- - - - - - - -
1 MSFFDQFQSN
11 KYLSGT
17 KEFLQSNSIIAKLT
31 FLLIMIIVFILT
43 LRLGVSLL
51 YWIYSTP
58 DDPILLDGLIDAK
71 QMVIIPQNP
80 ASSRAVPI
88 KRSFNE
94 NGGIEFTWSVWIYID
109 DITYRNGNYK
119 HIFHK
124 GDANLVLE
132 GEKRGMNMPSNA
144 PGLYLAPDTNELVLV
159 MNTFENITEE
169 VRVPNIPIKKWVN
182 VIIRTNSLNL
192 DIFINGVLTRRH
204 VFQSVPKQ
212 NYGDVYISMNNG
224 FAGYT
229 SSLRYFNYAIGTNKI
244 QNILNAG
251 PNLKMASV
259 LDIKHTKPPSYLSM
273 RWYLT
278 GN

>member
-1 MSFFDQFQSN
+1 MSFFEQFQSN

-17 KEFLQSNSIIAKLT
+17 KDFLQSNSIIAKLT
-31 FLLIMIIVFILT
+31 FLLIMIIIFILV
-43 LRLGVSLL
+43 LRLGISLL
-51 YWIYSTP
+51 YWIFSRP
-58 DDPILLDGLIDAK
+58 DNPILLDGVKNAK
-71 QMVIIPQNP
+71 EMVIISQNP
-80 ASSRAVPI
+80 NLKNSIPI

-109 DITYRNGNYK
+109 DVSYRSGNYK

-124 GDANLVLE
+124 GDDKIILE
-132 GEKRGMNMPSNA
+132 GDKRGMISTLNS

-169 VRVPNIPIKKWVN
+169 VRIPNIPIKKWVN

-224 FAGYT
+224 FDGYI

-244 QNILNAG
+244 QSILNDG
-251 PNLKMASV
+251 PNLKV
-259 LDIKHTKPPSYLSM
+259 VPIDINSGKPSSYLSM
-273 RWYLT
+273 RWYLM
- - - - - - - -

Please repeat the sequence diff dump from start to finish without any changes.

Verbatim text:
1 MSFFDQFQSN
11 KYLSGT
17 KEFLQSNSIIAKLT
31 FLLIMIIVFILT
43 LRLGVSLL
51 YWIYSTP
58 DDPILLDGLIDAK
71 QMVIIPQNP
80 ASSRAVPI
88 KRSFNE
94 NGGIEFTWSVWIYID
109 DITYRNGNYK
119 HIFHK
124 GDANLVLE
132 GEKRGMNMPSNA
144 PGLYLAPDTNELVLV
159 MNTFENITEE
169 VRVPNIPIKKWVN
182 VIIRTNSLNL
192 DIFINGVLTRRH
204 VFQSVPKQ
212 NYGDVYISMNNG
224 FAGYT
229 SSLRYFNYAIGTNKI
244 QNILNAG
251 PNLKMASV
259 LDIKHTKPPSYLSM
273 RWYLT
278 GN

>member
-1 MSFFDQFQSN
+1 MSFFEQFQSN

-17 KEFLQSNSIIAKLT
+17 KDFLQSNSIIAKLT
-31 FLLIMIIVFILT
+31 FLLIMIIIFILV
-43 LRLGVSLL
+43 LRLGISLL
-51 YWIYSTP
+51 YWIFSRP
-58 DDPILLDGLIDAK
+58 DNPILLDGVKNAK
-71 QMVIIPQNP
+71 EMVIISQNP
-80 ASSRAVPI
+80 NLKNSIPI

-109 DITYRNGNYK
+109 DVSYRSGNYK

-124 GDANLVLE
+124 GDDKIILE
-132 GEKRGMNMPSNA
+132 GDKRGMISTLNS

-169 VRVPNIPIKKWVN
+169 VRIPNIPIKKWVN

-224 FAGYT
+224 FDGYI

-244 QNILNAG
+244 QSILNDG
-251 PNLKMASV
+251 PNLKV
-259 LDIKHTKPPSYLSM
+259 VPIDINSGKPSSYLSM
-273 RWYLT
+273 RWYLM